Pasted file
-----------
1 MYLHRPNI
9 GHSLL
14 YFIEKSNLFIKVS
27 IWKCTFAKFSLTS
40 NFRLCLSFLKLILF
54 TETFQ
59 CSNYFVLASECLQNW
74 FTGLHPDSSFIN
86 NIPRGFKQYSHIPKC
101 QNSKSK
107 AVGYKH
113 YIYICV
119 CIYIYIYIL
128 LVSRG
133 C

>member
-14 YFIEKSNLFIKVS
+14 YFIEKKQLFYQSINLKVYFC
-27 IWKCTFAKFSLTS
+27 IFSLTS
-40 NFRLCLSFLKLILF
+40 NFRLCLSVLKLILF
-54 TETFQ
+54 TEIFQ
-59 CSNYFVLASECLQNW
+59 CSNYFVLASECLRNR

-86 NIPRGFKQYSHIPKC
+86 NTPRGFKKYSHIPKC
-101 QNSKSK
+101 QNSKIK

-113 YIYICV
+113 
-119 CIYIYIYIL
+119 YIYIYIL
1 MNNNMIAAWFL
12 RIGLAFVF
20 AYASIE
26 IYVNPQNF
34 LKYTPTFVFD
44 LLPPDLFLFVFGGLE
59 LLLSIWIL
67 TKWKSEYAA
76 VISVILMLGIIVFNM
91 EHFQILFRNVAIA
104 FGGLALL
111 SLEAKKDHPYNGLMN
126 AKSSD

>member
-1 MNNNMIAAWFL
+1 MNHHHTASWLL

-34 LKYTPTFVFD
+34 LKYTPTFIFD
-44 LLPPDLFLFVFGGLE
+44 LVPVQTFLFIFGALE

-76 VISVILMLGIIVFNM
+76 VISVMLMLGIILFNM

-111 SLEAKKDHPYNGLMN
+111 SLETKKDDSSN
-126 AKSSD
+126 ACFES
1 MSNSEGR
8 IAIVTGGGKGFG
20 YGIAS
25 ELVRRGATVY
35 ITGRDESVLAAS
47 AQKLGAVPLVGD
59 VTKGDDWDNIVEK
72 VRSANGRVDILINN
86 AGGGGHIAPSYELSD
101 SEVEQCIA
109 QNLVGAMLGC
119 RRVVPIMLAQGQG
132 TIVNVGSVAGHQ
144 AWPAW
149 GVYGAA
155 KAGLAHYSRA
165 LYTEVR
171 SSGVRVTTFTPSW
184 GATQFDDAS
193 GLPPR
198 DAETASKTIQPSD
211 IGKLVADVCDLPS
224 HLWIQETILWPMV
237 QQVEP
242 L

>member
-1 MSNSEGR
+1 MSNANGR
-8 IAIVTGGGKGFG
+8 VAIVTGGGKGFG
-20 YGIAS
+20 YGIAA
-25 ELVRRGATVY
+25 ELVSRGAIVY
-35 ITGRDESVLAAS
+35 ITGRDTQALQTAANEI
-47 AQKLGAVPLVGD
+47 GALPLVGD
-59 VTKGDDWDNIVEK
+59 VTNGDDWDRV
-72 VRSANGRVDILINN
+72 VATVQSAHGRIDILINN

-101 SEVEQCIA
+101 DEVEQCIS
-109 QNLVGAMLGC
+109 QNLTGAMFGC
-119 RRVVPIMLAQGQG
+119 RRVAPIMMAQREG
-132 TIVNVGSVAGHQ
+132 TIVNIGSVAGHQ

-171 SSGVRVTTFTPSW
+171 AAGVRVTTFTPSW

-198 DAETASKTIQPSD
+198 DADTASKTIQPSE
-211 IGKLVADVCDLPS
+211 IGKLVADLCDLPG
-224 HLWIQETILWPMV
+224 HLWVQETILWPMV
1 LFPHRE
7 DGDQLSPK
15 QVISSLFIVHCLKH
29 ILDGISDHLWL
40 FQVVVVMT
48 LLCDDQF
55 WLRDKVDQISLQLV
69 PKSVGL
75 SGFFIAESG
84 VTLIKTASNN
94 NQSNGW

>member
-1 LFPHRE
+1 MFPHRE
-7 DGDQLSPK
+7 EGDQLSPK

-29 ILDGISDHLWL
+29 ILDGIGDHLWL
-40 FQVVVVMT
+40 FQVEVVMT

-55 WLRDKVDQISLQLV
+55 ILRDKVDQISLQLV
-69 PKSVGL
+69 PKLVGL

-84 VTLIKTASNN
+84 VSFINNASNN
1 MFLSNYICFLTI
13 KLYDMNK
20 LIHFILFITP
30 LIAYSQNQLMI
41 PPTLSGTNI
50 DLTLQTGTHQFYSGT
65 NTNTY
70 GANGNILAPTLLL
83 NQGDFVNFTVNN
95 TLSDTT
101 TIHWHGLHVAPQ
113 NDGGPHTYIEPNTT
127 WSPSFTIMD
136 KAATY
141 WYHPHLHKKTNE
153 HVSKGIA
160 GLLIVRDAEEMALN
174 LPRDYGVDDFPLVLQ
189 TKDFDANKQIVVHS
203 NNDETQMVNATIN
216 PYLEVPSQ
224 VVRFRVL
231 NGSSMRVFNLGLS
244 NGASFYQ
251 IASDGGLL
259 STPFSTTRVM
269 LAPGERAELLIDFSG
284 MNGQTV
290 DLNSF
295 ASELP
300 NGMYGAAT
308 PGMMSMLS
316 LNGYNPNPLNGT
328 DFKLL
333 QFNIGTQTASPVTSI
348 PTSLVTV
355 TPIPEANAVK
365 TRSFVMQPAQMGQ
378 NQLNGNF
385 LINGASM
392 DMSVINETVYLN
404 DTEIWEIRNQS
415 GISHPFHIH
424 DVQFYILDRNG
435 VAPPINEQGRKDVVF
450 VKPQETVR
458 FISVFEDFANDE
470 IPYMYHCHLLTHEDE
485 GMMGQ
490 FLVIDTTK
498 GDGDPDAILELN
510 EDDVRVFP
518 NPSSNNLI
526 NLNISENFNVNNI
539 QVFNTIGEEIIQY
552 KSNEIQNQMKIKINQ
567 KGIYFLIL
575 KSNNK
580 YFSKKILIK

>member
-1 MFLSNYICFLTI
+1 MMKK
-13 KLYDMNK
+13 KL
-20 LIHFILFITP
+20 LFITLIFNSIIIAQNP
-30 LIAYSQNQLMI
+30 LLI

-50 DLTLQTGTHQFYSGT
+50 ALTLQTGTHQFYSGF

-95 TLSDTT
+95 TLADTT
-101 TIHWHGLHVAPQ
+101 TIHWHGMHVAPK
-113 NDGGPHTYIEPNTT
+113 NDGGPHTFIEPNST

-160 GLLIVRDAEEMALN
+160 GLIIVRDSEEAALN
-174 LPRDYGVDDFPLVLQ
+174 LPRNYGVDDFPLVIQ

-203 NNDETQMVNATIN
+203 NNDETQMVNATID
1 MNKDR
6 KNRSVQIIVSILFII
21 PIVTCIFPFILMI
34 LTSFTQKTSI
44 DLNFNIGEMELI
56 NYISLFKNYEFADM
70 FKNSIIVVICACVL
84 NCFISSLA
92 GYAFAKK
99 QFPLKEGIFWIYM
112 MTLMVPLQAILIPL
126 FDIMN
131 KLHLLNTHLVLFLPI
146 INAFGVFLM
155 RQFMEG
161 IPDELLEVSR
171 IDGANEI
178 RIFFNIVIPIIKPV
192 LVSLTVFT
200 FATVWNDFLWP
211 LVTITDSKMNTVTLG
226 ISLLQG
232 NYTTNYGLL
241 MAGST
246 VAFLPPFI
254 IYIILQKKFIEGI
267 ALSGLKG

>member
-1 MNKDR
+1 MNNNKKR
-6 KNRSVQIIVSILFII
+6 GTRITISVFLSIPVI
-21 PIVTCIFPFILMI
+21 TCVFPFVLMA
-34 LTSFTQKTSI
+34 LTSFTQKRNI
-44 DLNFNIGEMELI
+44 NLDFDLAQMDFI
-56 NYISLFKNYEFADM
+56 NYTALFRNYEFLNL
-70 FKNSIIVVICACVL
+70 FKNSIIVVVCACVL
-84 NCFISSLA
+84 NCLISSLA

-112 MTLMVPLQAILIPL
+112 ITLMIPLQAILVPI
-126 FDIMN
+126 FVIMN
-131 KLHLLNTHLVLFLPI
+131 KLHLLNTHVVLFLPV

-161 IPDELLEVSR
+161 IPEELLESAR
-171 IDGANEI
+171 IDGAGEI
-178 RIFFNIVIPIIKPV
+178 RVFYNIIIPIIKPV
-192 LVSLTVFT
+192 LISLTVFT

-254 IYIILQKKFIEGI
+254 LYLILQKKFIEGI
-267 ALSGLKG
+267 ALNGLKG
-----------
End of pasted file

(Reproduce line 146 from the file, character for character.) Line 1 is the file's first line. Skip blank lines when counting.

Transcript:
13 KLYDMNK